FM Articles

What To Consider When Selecting Antifreeze for Heating Systems

Heating Systems

As temperatures drop during the winter, the last thing you want is for your property’s plumbing system to freeze and potentially cause extensive damage. Antifreeze is a liquid that contains chemicals that lower the freezing point of water, protecting pipes and other plumbing components from bursting. Without antifreeze, residual moisture in plumbing systems can freeze and expand, causing cracks in the pipes, joints, or other fittings in a heating system.

There are many antifreeze solutions on the market with a range of options to suit different needs. Below, we will cover four factors to consider when selecting antifreeze and explore different types of antifreeze available for certain applications.

The suitable product for your application depends on the system type, climate, and metal content.

Below are four factors to consider when selecting antifreeze for winterization:

  1. First, always check the manufacturer’s recommendations for the system you are working with. Producers will often have a preferred type of antifreeze suitable for the specific system.
  2. Consider the climate you are in when selecting the type of antifreeze. Some antifreezes are better suited for colder temperatures than others.
  3. Another factor is the freeze-protection level required for your plumbing system or the desired temperature coverage. Different antifreeze types offer different freeze protection levels, so it is essential to choose the right type to ensure adequate protection against freezing.
  4. Finally, the amount of antifreeze required depends on the size of the system you are protecting. Be sure to measure accurately and ensure the correct amount of antifreeze is added to the system.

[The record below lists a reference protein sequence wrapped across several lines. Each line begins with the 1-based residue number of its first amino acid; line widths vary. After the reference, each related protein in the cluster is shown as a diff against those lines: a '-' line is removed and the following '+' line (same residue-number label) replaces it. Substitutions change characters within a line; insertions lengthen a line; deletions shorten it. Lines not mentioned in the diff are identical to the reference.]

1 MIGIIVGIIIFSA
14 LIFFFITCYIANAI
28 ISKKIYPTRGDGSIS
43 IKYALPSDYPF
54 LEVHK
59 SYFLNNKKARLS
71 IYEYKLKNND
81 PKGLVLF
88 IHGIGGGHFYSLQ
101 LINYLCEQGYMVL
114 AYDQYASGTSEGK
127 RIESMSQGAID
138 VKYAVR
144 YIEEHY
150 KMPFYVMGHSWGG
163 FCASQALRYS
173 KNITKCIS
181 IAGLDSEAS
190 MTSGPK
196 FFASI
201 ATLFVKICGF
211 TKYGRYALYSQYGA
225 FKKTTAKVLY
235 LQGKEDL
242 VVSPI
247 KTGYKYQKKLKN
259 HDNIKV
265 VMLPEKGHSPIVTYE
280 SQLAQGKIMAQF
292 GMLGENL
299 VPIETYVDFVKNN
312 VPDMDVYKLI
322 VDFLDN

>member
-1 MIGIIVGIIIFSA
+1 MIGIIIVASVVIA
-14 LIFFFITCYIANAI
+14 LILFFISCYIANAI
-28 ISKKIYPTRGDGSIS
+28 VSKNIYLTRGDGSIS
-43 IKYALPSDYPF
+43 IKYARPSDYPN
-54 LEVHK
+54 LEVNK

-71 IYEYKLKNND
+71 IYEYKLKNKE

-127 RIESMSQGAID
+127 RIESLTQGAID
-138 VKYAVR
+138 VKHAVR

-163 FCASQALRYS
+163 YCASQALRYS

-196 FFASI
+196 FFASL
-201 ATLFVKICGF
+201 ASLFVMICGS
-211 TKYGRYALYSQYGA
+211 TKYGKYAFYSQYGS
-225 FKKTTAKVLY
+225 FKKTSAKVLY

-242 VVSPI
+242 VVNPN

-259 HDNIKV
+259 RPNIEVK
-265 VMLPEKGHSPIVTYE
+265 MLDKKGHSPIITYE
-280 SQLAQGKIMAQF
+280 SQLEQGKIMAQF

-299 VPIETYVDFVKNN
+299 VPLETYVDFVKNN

The Different Types of Antifreeze
The main differences between most heating system antifreeze products lie in the percentage of propylene glycol used in each and the applications each is best suited for.

Antifreeze products made only with virgin propylene glycol are highly recommended because some boiler manufacturers state in their warranties that antifreeze made with virgin propylene glycol is required, or the warranty is voided. Recycled propylene glycol is captured and cleaned after use (mainly for de-icing aircraft). It is then considered a lower grade of propylene glycol and may still contain other ingredients even after cleaning.

An antifreeze with a triple protection inhibitor stabilizes pH to prevent corrosion, chelates, and hard-water minerals while also inhibiting scale and sediment formation.

  • Universal Antifreeze: A universal option offers versatility when the specific system requirements are unknown and can provide effective freeze protection in various situations.
  • Extremely Low-Temperature Coverage: This type of antifreeze has a higher concentration of glycol, providing lower freezing-point protection when undiluted, and is a solution ideal for systems requiring extremely low-temperature coverage.
  • Aluminum Heat Exchanger Systems: An AL version contains 60% glycol and is specifically compatible with aluminum heat exchanger systems, whose lower pH (acidic) can lead to quicker corrosion or degradation of components.
  • Solar Systems: Solar systems have unique needs for freeze protection. Solar System antifreeze is specifically designed for solar water heating systems. It provides excellent freeze protection while maintaining the efficiency of the solar water heating system. It can also be used in radiant tube heating systems and geothermal loops and is compatible with PEX and elastomeric radiant tubing.

Antifreeze is a crucial component of any plumbing system that is exposed to potential freezing temperatures. Choosing the right antifreeze can help prevent costly repairs and protect your heating system.

When choosing the right antifreeze for your plumbing system, check the manufacturer’s recommendations, consider the climate, and determine the freeze-protection level required for optimal protection. With these considerations in mind, you can ensure your heating system is ready to handle even the coldest winters.

Sean Comerford is a Technical Applications Manager at Oatey Co. He is a third-generation tradesman with nearly 20 years of plumbing experience, including serving as the lead plumber for commercial/residential new-construction, service and fire protection jobs. He holds a State of Ohio Fire Protection License for Sprinkler and Standpipe.